SHANKAR VEDANTAM, BYLINE: Hi, David.

GREENE: So what's this new research about?

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6:40am

Wed April 9, 2014
Research News

Why Men Outnumber Women Attending Business Schools

Originally published on Wed April 9, 2014 8:02 am

Transcript

DAVID GREENE, HOST:

All this week we have been focusing on women and wealth. Look across the business world in fields with the biggest paychecks and you find executive ranks and company boards dominated by men. These disparities often begin back in business school where men outnumber women significantly. NPR social science correspondent Shankar Vedantam came in to talk about research that might help explain this. It looked specifically at why some women opt out of a lucrative career path. Hey, Shankar.

SHANKAR VEDANTAM, BYLINE: Good morning, David.

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5:09am

Fri March 21, 2014
Research News

Does Diversity On Research Team Improve Quality Of Science?

Originally published on Fri March 21, 2014 7:45 am

As science becomes more diverse, scientific collaborators are growing more diverse, too. New research exploring the effect of this change suggests the diversity of the teams that produce scientific research play a big role in how successful the science turns out to be.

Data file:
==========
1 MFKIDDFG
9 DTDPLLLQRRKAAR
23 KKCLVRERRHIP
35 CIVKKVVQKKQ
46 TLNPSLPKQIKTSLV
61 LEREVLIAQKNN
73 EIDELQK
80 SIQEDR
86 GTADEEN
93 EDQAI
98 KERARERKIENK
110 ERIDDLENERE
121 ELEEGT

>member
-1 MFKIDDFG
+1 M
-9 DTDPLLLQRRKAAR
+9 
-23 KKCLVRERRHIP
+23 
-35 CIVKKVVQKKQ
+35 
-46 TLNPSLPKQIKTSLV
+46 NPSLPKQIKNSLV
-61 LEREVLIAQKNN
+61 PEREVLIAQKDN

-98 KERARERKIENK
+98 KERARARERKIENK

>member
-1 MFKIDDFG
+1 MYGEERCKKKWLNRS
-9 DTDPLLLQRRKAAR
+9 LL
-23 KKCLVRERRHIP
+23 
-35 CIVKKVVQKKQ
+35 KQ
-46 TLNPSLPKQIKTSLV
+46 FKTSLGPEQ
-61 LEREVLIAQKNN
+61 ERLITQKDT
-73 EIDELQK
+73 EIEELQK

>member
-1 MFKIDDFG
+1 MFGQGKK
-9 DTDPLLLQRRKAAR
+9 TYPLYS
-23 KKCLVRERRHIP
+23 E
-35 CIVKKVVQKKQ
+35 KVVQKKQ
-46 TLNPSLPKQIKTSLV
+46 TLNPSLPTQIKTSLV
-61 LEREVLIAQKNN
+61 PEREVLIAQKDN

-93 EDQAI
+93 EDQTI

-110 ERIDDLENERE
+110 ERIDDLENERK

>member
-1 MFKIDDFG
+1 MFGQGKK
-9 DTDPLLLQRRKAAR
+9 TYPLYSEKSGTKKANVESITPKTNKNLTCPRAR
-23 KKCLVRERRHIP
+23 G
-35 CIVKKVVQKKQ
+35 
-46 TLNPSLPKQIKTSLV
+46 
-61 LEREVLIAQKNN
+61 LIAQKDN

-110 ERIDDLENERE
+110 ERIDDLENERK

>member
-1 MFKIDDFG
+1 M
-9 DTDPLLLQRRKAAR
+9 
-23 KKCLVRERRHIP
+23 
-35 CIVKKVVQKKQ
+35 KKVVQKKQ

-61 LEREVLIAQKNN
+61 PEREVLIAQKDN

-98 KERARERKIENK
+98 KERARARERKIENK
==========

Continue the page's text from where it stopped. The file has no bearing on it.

4:20pm

Wed February 26, 2014
Law

Minority Aspirants To Federal Bench Are Hindered By Underrating

Originally published on Thu February 27, 2014 12:08 pm

Transcript

MELISSA BLOCK, HOST:

From NPR News, this is ALL THINGS CONSIDERED. I'm Melissa Block.

AUDIE CORNISH, HOST:

And I'm Audie Cornish. When a president taps someone to become a federal judge, the American Bar Association reviews and rates the nominee. That rating shapes whether the president's pick is confirmed by the Senate. Now, new analysis claims that the ABA ratings are biased. NPR social science correspondent Shankar Vedantam reports.

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6:43am

Wed February 26, 2014
Research News

Why We Miss Creative Ideas That Are Right Under Our Noses

Originally published on Wed February 26, 2014 7:43 am

In crowdsourcing, a big challenge is not with coming up with creative ideas, but identifying creative ideas. A bias makes us bad at spotting creative ideas when they come from those working around us.